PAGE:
Form and Content
Margaret Hodges’ Lady Queen Anne: A Biography of Queen Anne of England, a long biography of a marginal English ruler, is arranged in chapters that are named for places that figured predominately in the lives of the Stuart kings and queens (15871714)—their homes (castles and country homes), the cities that they lived in and visited (such as London and Bath), and where they worshiped (St. Paul’s Cathedral). Within that framework, the chronological narrative is centered on the major events that affected the queen’s life.
In her foreword, Hodges tells the reader that, though Queen Anne had lived, reigned, and died almost three hundred years earlier, the issues of her period remain important. The author also explains that the biography is taken from documents, letters, diaries, histories, and writings from the period. An afterword discusses what happened after Queen Anne’s death; talks about the surviving figures who had so strongly influenced her life, notably the earl and duchess of Marlborough; and analyzes the failed attempts of her stepbrother’s son, Bonnie Prince Charlie, to overthrow her Hanoverian successor, George I, and restore the Stuarts to the throne. Lady Queen Anne ends in a summary of the remarkable, artistically rich period during which she reigned and of the influence that she had on England, France, and the American colonies.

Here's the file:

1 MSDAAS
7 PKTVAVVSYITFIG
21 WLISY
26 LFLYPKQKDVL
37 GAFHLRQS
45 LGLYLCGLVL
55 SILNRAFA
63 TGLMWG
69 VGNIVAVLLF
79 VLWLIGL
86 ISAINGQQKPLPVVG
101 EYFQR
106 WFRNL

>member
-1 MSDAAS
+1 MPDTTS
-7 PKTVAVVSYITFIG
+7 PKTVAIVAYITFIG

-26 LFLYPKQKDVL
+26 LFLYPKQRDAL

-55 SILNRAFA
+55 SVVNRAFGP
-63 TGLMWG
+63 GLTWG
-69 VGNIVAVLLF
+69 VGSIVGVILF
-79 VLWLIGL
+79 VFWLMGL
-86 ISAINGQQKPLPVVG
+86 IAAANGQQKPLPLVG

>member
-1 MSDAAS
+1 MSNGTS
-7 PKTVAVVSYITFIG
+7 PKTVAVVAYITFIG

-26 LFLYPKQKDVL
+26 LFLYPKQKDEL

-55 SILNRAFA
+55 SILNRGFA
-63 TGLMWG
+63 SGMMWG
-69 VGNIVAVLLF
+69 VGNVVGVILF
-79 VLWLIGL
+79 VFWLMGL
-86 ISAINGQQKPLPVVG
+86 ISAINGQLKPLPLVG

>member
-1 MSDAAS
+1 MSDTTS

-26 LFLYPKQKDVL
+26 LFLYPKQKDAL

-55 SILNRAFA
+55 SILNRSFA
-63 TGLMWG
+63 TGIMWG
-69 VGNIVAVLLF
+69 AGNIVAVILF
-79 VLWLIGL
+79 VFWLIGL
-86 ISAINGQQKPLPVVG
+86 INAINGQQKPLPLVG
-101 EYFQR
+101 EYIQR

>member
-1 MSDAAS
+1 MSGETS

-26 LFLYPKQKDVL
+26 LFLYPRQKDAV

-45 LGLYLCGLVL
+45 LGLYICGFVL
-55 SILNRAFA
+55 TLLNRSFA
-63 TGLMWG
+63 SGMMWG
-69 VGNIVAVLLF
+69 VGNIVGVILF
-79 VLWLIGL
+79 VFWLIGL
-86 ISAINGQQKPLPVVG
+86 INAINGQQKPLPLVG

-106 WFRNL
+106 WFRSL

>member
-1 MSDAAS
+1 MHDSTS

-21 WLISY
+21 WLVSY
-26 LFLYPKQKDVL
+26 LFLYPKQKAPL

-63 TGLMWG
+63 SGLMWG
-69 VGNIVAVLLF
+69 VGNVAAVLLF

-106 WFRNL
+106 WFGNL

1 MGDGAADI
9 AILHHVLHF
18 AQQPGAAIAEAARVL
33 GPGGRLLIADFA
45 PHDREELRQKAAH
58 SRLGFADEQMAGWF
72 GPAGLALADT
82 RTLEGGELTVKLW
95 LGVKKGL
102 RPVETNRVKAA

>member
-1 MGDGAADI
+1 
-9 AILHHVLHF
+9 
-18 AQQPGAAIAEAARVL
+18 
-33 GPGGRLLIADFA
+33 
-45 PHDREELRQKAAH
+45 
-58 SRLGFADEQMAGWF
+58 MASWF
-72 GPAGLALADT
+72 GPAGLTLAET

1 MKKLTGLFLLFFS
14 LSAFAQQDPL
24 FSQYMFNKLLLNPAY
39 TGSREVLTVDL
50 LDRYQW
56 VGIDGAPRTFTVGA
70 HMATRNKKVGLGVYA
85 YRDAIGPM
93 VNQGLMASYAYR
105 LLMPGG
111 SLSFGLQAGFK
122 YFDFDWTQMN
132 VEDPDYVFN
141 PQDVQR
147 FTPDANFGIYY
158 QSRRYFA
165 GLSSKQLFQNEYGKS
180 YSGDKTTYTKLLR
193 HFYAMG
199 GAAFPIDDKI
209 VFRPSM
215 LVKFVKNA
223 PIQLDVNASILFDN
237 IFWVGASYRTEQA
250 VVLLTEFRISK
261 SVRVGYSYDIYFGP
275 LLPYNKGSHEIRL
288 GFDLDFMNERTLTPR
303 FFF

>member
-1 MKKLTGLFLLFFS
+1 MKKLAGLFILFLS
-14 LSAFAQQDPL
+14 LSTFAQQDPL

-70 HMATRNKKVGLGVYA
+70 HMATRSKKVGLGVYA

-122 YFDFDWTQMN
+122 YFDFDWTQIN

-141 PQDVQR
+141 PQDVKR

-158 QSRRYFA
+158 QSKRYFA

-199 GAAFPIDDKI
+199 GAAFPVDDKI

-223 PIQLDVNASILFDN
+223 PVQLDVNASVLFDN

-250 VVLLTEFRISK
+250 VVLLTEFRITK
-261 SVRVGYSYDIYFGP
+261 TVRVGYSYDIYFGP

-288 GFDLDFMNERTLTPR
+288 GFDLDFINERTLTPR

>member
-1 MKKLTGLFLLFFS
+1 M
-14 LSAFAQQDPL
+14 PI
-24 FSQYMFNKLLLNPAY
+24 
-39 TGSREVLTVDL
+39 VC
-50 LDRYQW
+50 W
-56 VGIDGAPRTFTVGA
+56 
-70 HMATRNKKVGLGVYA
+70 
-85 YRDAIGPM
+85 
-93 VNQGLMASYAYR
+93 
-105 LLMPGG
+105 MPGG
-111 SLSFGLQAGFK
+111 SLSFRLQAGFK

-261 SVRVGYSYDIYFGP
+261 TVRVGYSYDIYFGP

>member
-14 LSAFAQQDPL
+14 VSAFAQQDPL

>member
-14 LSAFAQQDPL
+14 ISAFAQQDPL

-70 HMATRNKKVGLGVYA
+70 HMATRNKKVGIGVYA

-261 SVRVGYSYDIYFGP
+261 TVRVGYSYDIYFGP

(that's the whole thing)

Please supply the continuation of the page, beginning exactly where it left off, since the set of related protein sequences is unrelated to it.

The period covered in this biography is a confusing one historically....
(The entire section is 445 words.)